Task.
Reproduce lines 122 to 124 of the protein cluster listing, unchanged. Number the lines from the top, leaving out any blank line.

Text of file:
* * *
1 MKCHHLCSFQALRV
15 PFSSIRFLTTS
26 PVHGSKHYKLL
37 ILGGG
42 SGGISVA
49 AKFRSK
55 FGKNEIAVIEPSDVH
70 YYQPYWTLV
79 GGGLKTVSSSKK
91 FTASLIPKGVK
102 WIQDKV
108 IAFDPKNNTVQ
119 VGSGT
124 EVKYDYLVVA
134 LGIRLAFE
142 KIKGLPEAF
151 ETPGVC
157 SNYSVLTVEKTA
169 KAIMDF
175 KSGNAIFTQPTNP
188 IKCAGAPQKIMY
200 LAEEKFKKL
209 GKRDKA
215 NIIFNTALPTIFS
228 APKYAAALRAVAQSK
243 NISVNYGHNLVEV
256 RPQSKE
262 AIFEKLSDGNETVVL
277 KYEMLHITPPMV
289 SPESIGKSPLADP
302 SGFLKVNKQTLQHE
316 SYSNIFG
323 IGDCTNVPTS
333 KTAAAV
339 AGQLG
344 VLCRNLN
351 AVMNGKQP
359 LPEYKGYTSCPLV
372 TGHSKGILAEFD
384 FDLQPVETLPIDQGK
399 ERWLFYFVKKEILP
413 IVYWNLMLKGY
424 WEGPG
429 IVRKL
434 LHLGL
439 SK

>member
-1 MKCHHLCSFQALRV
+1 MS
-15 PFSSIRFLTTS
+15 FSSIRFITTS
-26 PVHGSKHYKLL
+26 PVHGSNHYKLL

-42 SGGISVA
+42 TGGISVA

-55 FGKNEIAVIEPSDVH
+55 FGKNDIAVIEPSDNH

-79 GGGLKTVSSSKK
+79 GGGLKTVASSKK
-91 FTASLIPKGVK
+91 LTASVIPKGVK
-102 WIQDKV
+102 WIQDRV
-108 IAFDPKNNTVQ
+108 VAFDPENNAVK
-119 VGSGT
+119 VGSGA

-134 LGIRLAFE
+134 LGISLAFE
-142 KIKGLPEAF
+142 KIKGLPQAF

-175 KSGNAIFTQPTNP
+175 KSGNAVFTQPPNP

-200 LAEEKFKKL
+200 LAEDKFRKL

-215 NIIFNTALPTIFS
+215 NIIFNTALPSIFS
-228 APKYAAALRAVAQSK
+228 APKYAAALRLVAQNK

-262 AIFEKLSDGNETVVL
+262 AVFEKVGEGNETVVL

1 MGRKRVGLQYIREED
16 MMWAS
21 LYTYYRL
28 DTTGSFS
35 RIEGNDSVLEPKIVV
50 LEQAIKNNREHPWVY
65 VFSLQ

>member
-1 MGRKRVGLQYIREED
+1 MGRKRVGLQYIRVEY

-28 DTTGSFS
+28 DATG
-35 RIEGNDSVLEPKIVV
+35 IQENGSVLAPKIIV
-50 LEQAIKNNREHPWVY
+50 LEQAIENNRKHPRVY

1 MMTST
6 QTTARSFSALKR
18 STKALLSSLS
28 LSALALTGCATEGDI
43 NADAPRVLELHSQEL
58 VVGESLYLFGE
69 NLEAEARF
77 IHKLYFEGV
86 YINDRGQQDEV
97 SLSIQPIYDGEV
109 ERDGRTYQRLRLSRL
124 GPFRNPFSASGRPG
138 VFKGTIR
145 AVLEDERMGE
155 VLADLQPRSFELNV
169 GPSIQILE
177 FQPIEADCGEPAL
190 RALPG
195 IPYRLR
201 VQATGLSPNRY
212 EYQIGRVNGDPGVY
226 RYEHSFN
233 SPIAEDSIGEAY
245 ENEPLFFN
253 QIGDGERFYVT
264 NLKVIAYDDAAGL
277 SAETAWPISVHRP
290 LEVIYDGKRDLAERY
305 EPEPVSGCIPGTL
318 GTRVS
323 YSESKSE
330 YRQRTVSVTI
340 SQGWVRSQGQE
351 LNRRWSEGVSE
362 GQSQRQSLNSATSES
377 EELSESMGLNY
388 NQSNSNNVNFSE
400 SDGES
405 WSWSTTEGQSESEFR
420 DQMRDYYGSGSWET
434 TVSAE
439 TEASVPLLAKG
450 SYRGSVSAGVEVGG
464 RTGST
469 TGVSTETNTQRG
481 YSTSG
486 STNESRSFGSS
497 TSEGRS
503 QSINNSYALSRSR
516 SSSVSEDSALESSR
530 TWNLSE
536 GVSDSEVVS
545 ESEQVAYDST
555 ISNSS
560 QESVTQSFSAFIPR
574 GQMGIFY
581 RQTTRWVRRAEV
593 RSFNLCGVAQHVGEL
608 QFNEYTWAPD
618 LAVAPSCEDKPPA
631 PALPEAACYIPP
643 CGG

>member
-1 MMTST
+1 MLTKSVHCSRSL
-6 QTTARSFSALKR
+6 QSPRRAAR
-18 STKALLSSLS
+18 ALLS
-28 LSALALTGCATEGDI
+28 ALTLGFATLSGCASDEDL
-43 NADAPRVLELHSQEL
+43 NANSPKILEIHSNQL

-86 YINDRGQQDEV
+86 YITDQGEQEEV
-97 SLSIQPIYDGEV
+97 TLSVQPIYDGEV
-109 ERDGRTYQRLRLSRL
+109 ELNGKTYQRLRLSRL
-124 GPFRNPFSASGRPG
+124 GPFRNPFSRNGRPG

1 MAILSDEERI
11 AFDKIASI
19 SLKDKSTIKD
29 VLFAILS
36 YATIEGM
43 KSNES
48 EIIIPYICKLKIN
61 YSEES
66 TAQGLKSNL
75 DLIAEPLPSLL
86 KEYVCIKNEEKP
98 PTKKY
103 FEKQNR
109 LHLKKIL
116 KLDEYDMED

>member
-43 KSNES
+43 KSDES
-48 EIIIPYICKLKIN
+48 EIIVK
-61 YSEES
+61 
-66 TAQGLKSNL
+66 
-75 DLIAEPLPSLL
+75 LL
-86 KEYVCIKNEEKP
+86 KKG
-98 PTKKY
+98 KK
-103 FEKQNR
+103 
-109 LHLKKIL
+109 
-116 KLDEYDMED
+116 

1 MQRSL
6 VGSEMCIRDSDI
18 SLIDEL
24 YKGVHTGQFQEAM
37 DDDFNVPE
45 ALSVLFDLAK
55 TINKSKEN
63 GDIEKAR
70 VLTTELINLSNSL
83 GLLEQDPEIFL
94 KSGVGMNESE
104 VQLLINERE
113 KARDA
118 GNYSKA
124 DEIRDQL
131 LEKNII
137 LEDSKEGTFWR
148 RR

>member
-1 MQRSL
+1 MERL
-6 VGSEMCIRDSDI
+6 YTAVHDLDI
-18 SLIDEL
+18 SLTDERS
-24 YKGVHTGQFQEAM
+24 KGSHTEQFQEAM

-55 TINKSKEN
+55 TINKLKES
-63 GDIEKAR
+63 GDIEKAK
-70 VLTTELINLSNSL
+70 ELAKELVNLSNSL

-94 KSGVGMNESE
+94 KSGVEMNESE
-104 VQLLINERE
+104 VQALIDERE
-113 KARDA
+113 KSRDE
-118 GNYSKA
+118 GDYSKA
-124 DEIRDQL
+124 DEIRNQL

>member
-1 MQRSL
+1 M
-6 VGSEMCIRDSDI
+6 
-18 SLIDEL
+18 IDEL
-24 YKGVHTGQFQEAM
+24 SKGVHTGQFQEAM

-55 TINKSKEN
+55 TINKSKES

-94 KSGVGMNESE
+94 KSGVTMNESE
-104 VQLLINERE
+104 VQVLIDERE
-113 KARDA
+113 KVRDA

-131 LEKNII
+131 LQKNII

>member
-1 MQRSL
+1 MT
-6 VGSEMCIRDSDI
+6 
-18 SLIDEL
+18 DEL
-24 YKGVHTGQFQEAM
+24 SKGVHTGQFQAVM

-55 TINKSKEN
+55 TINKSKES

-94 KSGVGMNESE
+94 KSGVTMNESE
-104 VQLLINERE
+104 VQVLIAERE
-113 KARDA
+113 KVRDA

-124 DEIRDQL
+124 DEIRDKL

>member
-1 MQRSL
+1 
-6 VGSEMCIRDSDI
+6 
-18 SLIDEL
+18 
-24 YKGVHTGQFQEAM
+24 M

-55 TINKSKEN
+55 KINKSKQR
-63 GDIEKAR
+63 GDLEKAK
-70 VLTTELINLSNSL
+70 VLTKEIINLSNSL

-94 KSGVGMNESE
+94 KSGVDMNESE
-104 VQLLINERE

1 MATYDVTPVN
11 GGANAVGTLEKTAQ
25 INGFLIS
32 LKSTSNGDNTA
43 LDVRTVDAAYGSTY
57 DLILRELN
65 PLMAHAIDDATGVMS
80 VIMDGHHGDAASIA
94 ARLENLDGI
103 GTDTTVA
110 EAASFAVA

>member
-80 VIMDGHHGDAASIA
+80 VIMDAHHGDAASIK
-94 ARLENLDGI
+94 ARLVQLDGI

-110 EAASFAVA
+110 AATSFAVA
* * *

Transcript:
253 QIGDGERFYVT
264 NLKVIAYDDAAGL
277 SAETAWPISVHRP